Can a Cracked Tooth Heal Itself?
Have you cracked one of your teeth? Then you might be wondering whether you can leave your tooth to heal by itself or not. Teeth can heal themselves in some instances. However, it all depends on how severe the crack is. In some cases, a cracked tooth can heal itself completely, but in other cases, only the intervention of a dentist can save the tooth.
Craze Lines Can Heal
Your teeth come under a lot of pressure each day. As well as normal activities, such as chewing and speaking, other activities like nail biting, opening packets and chewing on pens all contribute to tooth wear and tear. Dentists refer to early-stage cracks as craze lines. These cracks are tiny surface cracks that might be visible in certain lighting conditions. These cracks don't typically require treatment.
Since craze lines are only on the tooth surface, your teeth can heal these cracks. They do this through remineralization, which occurs when minerals like phosphorous and calcium in your saliva bolster your tooth enamel. However, to ensure your teeth have the best chance of healing, eat mineral-rich foods like almonds and fish.
Large Cracks Will Not Heal Alone
Your bones can heal themselves because they have access to your body's wealth of resources and abilities. This is because they have a blood supply, which delivers everything your bones need to regenerate. Tooth enamel has no connection to your blood supply at all once it has formed and hardened when you are a baby.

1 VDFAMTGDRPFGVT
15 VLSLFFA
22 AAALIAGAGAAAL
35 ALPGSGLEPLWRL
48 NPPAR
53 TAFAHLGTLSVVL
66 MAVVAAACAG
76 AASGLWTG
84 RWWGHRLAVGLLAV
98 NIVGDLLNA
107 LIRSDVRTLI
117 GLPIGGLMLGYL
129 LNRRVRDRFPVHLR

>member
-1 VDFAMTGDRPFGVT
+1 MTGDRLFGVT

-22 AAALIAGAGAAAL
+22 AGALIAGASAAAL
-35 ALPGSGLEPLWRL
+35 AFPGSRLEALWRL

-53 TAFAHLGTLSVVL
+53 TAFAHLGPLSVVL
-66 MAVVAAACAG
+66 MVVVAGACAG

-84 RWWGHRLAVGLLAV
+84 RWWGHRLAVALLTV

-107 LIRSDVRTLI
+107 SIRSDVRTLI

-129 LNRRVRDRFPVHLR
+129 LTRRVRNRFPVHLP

If a large crack appears in one of your teeth then, the compromised enamel layer will not heal itself. Some healing will occur inside the dentin layer, but this is only how your body protects the nerve that resides inside the tooth. The second layer of tooth, called dentin, can generate a new layer inside the pulp chamber to protect the nerve. However, damaged dentin does not fully regenerate.
A Cracked Tooth Needs a Dentist
If the crack in your tooth is large or extends below the gum line, then you need the intervention of emergency dental services. Remember, since enamel does not regenerate if badly damaged, anything you put in your mouth can find its way inside your damaged tooth. That means acids and sugars from food you eat may enter the tooth and speed up its failure.
In addition, bacteria will also take advantage of the damage. If bacteria find their way to the nerve, tooth decay and an abscess will soon follow.
Have you cracked a tooth? Then see your dentist as soon as you can. With a timely filling or dental crown, you can avoid any further complications.